Communists.
Accordingly, after Dulles had already left
Japan, Yoshida wrote him a letter, promising
that the Japanese would extend limited racog-
ultlon to Chiang Kai-shek's sovernment. as the
effective government of Formosa. This letter ar-
rived during the ChurchlJ visit, and it was shown
to British Foreign Minister Anthony Eden.
^w WASHMTOH
MERRY- GO- ROUND
jrtJtIW MARION
I
Drew Pearson says: Taft strength hit peak prior to San
Francisco meeting, now is declining; State Department
now scrutinizes gifts to White House; Army developing
troop carrier planes to land on open fields.
WASHINGTON. Impartial GOP observers who watched
the jockeying of Taft and Elsenhower foices It the San Frn
Tan los?"ground Strategy I?etlnK' came to the conclusion thai
There were three reasons for their conclusion-
i -j T&t d.lc? n.,ot fh^w up to greet the Polticos."The Senator
had become irked at Chairman guy Gabrlelson for opening up
the conference to all candidates; so ended up by giving the
gathering the cold shoulder. If he had attended, shaken &n*
slapped a few backs, been one of the crowd, nt might atoos.
have sewed up the nomination.
2) Vic Johnson moved Taft's headquarters from the Fair-
mont Hotel where the mam meeting was neld, to the Mark Hon-
klns Hotel. It rained most of the time and a lot of the poli-
ticians did not go outside the Fairmont.
3) Dave Ingalls' speech against "glamor" and "sex appeal"
candidates left a bad taste with the more moderate Republic-
ans, especially the women.
*v. tTh,ough.the Peech was aimed at Eisenhower, It happened
that Gov. Earl Warren of California, a statusque and hand-
Eoine figure, sat on the platform at the time of delivery and
many people thought it was also directed at him.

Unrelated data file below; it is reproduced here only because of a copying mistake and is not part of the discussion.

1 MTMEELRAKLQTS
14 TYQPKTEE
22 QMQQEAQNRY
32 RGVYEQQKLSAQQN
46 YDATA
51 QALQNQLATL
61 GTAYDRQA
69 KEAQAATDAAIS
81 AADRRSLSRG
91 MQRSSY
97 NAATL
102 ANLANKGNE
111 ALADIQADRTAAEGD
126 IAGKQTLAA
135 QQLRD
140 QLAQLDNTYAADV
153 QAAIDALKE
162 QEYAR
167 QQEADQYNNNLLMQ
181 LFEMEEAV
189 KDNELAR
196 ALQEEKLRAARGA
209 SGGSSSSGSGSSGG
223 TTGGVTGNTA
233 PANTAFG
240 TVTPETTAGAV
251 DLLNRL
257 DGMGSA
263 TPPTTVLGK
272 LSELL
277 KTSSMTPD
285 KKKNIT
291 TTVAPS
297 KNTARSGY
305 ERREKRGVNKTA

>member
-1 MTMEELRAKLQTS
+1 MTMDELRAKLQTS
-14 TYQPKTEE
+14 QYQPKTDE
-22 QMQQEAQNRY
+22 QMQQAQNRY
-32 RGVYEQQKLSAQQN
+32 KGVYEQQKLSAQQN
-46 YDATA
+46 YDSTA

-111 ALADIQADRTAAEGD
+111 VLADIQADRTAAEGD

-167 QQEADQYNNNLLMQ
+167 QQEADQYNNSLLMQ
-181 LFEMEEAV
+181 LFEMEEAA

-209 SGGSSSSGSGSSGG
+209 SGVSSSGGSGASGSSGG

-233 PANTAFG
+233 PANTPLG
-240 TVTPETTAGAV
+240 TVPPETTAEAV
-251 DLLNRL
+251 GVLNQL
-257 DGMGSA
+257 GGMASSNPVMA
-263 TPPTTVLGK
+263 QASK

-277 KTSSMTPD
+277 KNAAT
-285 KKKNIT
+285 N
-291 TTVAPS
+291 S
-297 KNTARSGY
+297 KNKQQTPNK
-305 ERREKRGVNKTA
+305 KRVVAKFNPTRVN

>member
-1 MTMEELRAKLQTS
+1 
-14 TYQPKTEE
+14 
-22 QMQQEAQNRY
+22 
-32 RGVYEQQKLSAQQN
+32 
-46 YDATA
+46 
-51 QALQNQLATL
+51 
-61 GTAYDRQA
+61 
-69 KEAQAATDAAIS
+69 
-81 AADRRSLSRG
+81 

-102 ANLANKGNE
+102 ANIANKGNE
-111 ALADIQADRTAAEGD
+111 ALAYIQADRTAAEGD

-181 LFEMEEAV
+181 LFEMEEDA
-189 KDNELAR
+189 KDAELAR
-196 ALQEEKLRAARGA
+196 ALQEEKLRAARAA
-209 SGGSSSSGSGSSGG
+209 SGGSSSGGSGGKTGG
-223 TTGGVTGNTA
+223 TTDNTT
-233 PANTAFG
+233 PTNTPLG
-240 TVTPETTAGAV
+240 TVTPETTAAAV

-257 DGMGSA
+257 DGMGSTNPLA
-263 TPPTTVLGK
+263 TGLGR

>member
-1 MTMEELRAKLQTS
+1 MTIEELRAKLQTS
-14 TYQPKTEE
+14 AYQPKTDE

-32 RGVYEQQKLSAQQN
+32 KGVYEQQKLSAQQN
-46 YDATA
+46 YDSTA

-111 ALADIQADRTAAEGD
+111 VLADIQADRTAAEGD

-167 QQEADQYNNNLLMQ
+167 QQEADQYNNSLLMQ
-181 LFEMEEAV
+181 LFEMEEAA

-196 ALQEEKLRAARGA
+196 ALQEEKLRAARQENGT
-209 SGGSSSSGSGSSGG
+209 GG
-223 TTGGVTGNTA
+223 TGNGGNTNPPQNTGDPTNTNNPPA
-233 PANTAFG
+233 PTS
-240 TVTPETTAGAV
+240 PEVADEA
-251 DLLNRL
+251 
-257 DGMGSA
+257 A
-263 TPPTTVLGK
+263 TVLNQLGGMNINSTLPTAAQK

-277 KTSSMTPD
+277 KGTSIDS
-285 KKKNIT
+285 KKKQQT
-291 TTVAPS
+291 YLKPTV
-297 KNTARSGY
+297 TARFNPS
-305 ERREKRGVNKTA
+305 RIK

There was considerable sympathy for Elsenhower and War-
ren as a result of Ingalls' speech.
*. D.urti!g.tn.? F*" Francl:o meeting it was also noised about
Hvi v. n *Si l08t considerable strength, including Louisiana.
Oklahoma, Texas, and Indiana, which he has been listing as
3UTC
Some GOP polticos think that Taft has reached his high
point and that the slide downward has definitely begun
Others counter that the Elsenhower forces are poorly or-
ganized and it will take a lot of fumbles on Taft's part to lose
NO MORE FLAGS
Though the White House has not hesitated about accent-
ing various gifts, including deep freezes, in the past, the State
Department has now stepped in to regulate such gifts as Ko.
rean flags.
i TP,was the h^covcry i freshman Congressman Al 8iem-
inski of New Jersey, the only Korean war vet in Congress, when
he wanted to send a present to President Truman.
. ..v8 em.]5kl' Bn infantry major In Korea, waj invited to an all-
faith religious gathering in South Korea Just before he returned
to the United States.
r. ,e.had Juat been ekcted to Congress and, as a parting gift.
South Korean citizens gave the congrest.man-e.ect a "prayer of
thanksgiving," painted on silk In native Korean symbols
The prayer thanked the American people and their govern-
ment for saving South Korea from "the bestial tyranny of the
Communists."
'TU give this to the President," happily promised Bieminskl.
When he tried to carry out this promise, however, the State
Department put a damper on his plans. Sleminskl was informed